Pebble, the famed Kickstarter smart watch project that raised well over $10 million, has been enjoying a huge amount of media hype thanks in no small part to its tens of thousands of backers. The buzz is well-founded; Pebble is good and getting better by the minute.
Not to be outdone by rumors of a supposed Apple-built "smart watch," a Samsung executive on Tuesday revealed that the Korean company is too working on its own entry into the wearable computing arena, but failed to disclose anything about the purported device.
Investors and tech observers are abuzz about the possibilities of a so-called Apple "iWatch," but the CEO of Swatch is skeptical about just how much such a device could replace Apple's iPhone, saying he doesn't believe such a device would be the next smart device revolution.
The U.S. Patent and Trademark Office on Tuesday issued Apple a patent for system in which a device can be controlled through the measurement and translation of deflection or stress a user applies to a device housing.
In a follow-up to Monday's report speculating that an "iWatch" could be more profitable than a dedicated television set, it was discovered that Apple ordered boxes of Nike watches nearly ten years ago to study the devices' materials and how they were were manufactured.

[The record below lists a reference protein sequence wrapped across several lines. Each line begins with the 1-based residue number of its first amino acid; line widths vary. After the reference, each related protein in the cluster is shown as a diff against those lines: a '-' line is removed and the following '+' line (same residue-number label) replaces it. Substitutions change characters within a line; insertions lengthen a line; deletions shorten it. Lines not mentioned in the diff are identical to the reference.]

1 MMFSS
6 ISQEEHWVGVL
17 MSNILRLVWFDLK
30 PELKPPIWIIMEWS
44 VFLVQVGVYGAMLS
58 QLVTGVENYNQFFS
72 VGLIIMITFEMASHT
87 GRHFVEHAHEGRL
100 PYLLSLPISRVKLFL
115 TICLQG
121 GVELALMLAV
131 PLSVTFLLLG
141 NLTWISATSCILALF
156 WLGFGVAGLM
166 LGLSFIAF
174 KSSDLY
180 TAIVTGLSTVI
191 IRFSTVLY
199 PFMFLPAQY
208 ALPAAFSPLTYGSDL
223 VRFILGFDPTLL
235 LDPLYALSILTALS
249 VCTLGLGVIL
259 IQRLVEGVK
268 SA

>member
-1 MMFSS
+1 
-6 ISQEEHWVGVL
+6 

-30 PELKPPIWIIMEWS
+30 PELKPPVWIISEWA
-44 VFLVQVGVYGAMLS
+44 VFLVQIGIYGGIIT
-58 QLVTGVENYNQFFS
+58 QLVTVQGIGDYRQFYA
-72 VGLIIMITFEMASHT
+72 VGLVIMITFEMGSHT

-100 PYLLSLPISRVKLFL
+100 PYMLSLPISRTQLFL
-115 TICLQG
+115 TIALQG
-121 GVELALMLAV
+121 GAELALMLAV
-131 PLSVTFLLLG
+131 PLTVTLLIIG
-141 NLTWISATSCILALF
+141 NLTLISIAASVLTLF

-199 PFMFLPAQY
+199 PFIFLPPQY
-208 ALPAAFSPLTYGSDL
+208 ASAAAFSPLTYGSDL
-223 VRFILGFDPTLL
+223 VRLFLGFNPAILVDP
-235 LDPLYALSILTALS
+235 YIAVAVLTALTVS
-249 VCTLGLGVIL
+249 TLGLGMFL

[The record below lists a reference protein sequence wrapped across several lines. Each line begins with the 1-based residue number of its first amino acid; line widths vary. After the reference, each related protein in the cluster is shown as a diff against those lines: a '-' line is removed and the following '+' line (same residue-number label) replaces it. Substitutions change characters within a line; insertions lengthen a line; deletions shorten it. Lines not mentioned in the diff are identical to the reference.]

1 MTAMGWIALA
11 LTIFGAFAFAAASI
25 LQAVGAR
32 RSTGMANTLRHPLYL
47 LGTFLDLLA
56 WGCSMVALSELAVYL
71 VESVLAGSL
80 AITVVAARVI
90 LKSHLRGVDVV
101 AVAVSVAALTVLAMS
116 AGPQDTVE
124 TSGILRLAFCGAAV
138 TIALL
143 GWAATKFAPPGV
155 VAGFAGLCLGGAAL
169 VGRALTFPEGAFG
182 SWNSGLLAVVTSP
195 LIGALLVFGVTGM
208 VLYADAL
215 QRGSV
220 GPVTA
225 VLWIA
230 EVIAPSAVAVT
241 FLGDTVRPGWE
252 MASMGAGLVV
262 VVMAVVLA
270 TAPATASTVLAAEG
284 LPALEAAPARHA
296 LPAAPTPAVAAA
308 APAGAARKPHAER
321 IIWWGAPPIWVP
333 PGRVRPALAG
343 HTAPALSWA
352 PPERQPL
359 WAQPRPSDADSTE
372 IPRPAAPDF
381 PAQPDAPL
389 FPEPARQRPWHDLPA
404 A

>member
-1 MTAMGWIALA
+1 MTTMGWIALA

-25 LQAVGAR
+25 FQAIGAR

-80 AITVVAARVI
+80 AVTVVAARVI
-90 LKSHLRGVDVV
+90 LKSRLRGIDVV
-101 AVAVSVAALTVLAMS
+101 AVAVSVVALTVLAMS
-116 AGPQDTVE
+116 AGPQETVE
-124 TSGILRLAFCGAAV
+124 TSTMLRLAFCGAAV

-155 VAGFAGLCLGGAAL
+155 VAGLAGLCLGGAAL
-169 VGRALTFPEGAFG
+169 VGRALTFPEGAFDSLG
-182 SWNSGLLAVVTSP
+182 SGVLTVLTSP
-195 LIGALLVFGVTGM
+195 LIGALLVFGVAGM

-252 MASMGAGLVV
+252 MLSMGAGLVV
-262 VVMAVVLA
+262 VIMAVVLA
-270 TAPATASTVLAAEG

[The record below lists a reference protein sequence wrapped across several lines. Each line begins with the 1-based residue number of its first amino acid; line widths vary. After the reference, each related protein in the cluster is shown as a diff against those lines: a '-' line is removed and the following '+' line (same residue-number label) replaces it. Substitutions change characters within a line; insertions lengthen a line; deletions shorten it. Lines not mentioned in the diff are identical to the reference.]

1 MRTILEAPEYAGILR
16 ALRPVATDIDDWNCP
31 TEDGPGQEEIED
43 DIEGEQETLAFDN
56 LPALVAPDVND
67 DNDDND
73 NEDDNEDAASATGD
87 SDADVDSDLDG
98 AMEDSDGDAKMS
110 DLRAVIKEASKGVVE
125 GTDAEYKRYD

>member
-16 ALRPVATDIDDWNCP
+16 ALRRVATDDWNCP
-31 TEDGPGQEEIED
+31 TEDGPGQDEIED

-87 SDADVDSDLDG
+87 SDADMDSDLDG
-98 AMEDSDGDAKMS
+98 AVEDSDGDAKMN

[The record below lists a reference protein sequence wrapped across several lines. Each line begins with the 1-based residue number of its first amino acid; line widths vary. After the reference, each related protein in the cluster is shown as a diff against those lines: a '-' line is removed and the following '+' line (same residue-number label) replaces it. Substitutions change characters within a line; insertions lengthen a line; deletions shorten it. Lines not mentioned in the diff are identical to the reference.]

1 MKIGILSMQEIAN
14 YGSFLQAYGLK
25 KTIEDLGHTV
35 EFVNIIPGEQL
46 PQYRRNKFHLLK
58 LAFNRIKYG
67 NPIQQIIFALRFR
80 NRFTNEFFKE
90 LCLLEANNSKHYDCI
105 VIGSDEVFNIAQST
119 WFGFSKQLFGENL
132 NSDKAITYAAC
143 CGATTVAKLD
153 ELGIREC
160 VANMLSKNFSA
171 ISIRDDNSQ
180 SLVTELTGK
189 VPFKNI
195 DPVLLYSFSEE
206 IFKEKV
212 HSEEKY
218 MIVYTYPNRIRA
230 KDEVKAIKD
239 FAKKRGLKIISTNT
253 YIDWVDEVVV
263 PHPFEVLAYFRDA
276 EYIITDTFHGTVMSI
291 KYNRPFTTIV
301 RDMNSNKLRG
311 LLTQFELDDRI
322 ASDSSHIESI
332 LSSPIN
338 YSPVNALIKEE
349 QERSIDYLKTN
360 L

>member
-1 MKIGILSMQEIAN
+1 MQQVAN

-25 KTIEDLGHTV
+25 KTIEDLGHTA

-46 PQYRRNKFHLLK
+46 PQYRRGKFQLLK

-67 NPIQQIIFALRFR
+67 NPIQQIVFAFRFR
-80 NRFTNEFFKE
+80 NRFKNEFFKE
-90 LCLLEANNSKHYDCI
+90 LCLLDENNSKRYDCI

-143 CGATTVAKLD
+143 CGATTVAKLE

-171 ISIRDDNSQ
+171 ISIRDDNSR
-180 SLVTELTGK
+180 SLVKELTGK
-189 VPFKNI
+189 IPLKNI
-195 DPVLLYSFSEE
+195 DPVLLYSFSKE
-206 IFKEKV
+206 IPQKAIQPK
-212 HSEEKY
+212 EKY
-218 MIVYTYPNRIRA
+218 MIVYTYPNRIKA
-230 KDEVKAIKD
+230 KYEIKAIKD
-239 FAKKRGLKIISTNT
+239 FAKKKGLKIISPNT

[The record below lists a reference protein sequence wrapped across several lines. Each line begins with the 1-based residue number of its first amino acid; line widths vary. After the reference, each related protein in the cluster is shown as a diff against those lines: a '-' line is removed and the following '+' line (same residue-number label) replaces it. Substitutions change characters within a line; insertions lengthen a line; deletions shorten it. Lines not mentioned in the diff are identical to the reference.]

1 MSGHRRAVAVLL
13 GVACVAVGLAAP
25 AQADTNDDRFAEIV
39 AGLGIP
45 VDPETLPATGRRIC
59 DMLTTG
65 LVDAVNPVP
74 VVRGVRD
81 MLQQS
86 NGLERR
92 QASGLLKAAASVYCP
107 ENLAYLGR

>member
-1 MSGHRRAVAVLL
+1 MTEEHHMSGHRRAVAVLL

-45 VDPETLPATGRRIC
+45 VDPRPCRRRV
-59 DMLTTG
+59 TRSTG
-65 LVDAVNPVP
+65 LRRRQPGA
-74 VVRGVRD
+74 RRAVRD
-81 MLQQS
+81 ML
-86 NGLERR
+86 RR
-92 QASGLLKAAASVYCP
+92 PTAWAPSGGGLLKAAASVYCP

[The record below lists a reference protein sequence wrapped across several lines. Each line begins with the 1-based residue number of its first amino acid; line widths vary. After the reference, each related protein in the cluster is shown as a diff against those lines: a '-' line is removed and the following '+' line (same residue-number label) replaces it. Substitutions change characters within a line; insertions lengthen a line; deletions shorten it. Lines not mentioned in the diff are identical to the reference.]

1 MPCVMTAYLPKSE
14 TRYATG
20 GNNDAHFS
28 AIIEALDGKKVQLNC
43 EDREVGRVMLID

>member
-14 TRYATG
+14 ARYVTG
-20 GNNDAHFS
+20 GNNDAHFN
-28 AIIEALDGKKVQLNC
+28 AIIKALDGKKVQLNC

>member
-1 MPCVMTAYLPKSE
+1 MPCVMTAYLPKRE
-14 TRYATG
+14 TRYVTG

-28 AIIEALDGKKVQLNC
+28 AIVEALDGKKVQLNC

A patent application discovered by AppleInsider on Thursday reveals Apple is indeed investigating a wearable accessory device that not only boasts a full-length flexible touchscreen display, but conforms to a user's body through the use of a "slap bracelet" mechanism.
Adding to the litany of rumors regarding a forthcoming Apple-branded smartwatch, a new report claims the company has a team of at least 100 designers, including a senior director of engineering, working on the project.
The co-founder and CEO of Pebble, which builds customizable smartwatches, declined comment on Tuesday when asked in an interview whether Apple had approached Pebble to talk about a possible acquisition.
As rumors swirl over the potential for a so-called iWatch from Apple in the not-too-distant future, the company is secretly developing an entire wearable/attachable computing platform and ecosystem comprised of wireless sensing systems for monitoring not only sports activity, athletic training, medicine, fitness, and wellness in humans, but also for tracking packages and industrial production.
While Apple probably won't get into the watch making business in the immediate future, one analyst believes that wearable computers could ultimately replace the iPhone in the long term, much like the iPhone has replaced the iPod.
A rumor out of Asia on Thursday claims that Apple is working in cooperation with Intel to build a so-called "smart watch" accessory that will allow users tap into high-end iPhone functions, including voice calls.